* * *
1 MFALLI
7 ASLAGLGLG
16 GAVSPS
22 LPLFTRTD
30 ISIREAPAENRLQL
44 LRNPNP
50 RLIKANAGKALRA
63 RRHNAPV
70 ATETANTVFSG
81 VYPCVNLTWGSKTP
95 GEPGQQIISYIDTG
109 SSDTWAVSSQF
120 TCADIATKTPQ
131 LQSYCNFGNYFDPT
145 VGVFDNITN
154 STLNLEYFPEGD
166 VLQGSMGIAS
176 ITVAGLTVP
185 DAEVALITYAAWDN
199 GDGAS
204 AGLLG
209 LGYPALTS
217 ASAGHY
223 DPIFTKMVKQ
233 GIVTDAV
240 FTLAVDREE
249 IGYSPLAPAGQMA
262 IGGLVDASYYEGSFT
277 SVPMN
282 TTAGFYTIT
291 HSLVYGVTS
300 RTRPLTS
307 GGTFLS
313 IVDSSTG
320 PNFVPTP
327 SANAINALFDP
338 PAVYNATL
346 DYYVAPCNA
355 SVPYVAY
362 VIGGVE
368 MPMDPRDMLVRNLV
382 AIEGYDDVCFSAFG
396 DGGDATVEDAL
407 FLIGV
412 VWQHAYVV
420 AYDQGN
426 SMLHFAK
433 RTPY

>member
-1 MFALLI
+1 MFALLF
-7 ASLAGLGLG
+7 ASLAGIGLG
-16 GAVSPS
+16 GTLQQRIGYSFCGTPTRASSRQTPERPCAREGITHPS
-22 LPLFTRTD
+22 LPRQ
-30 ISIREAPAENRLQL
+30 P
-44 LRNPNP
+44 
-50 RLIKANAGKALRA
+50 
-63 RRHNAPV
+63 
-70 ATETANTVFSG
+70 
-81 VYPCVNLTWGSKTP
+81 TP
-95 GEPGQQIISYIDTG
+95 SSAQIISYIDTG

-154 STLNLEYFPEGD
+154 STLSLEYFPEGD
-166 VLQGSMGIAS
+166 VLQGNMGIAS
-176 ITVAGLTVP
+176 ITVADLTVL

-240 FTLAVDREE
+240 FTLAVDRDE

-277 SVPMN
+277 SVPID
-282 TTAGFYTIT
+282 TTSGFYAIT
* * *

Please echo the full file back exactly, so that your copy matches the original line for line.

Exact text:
1 MFALLI
7 ASLAGLGLG
16 GAVSPS
22 LPLFTRTD
30 ISIREAPAENRLQL
44 LRNPNP
50 RLIKANAGKALRA
63 RRHNAPV
70 ATETANTVFSG
81 VYPCVNLTWGSKTP
95 GEPGQQIISYIDTG
109 SSDTWAVSSQF
120 TCADIATKTPQ
131 LQSYCNFGNYFDPT
145 VGVFDNITN
154 STLNLEYFPEGD
166 VLQGSMGIAS
176 ITVAGLTVP
185 DAEVALITYAAWDN
199 GDGAS
204 AGLLG
209 LGYPALTS
217 ASAGHY
223 DPIFTKMVKQ
233 GIVTDAV
240 FTLAVDREE
249 IGYSPLAPAGQMA
262 IGGLVDASYYEGSFT
277 SVPMN
282 TTAGFYTIT
291 HSLVYGVTS
300 RTRPLTS
307 GGTFLS
313 IVDSSTG
320 PNFVPTP
327 SANAINALFDP
338 PAVYNATL
346 DYYVAPCNA
355 SVPYVAY
362 VIGGVE
368 MPMDPRDMLVRNLV
382 AIEGYDDVCFSAFG
396 DGGDATVEDAL
407 FLIGV
412 VWQHAYVV
420 AYDQGN
426 SMLHFAK
433 RTPY

>member
-1 MFALLI
+1 MFALLF
-7 ASLAGLGLG
+7 ASLAGIGLG
-16 GAVSPS
+16 GTLQQRIGYSFCGTPTRASSRQTPERPCAREGITHPS
-22 LPLFTRTD
+22 LPRQ
-30 ISIREAPAENRLQL
+30 P
-44 LRNPNP
+44 
-50 RLIKANAGKALRA
+50 
-63 RRHNAPV
+63 
-70 ATETANTVFSG
+70 
-81 VYPCVNLTWGSKTP
+81 TP
-95 GEPGQQIISYIDTG
+95 SSAQIISYIDTG

-154 STLNLEYFPEGD
+154 STLSLEYFPEGD
-166 VLQGSMGIAS
+166 VLQGNMGIAS
-176 ITVAGLTVP
+176 ITVADLTVL

-240 FTLAVDREE
+240 FTLAVDRDE

-277 SVPMN
+277 SVPID
-282 TTAGFYTIT
+282 TTSGFYAIT